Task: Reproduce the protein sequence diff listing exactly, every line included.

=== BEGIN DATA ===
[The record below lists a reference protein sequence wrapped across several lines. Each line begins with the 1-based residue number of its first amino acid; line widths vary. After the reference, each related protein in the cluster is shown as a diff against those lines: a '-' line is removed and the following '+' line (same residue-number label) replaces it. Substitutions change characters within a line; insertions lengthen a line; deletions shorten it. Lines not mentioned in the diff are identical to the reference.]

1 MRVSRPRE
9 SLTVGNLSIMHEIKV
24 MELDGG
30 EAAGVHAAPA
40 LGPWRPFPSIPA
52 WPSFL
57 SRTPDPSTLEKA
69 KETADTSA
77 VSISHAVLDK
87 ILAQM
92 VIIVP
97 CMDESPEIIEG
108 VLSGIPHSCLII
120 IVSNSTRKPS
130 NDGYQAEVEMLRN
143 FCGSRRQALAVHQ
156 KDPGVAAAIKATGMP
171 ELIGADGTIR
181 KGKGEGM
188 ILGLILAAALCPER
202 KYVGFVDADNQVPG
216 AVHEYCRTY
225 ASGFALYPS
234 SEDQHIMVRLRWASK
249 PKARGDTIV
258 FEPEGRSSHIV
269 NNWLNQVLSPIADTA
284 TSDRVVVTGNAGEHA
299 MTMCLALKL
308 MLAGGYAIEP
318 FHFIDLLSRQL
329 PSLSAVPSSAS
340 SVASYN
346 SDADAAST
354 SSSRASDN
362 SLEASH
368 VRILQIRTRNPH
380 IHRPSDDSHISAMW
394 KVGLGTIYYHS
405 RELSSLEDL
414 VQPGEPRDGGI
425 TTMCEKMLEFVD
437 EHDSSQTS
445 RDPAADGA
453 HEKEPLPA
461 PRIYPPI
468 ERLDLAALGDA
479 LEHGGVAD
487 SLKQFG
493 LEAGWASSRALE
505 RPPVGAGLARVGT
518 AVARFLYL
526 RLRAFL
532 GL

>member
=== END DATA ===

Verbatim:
[The record below lists a reference protein sequence wrapped across several lines. Each line begins with the 1-based residue number of its first amino acid; line widths vary. After the reference, each related protein in the cluster is shown as a diff against those lines: a '-' line is removed and the following '+' line (same residue-number label) replaces it. Substitutions change characters within a line; insertions lengthen a line; deletions shorten it. Lines not mentioned in the diff are identical to the reference.]

1 MRVSRPRE
9 SLTVGNLSIMHEIKV
24 MELDGG
30 EAAGVHAAPA
40 LGPWRPFPSIPA
52 WPSFL
57 SRTPDPSTLEKA
69 KETADTSA
77 VSISHAVLDK
87 ILAQM
92 VIIVP
97 CMDESPEIIEG
108 VLSGIPHSCLII
120 IVSNSTRKPS
130 NDGYQAEVEMLRN
143 FCGSRRQALAVHQ
156 KDPGVAAAIKATGMP
171 ELIGADGTIR
181 KGKGEGM
188 ILGLILAAALCPER
202 KYVGFVDADNQVPG
216 AVHEYCRTY
225 ASGFALYPS
234 SEDQHIMVRLRWASK
249 PKARGDTIV
258 FEPEGRSSHIV
269 NNWLNQVLSPIADTA
284 TSDRVVVTGNAGEHA
299 MTMCLALKL
308 MLAGGYAIEP
318 FHFIDLLSRQL
329 PSLSAVPSSAS
340 SVASYN
346 SDADAAST
354 SSSRASDN
362 SLEASH
368 VRILQIRTRNPH
380 IHRPSDDSHISAMW
394 KVGLGTIYYHS
405 RELSSLEDL
414 VQPGEPRDGGI
425 TTMCEKMLEFVD
437 EHDSSQTS
445 RDPAADGA
453 HEKEPLPA
461 PRIYPPI
468 ERLDLAALGDA
479 LEHGGVAD
487 SLKQFG
493 LEAGWASSRALE
505 RPPVGAGLARVGT
518 AVARFLYL
526 RLRAFL
532 GL

>member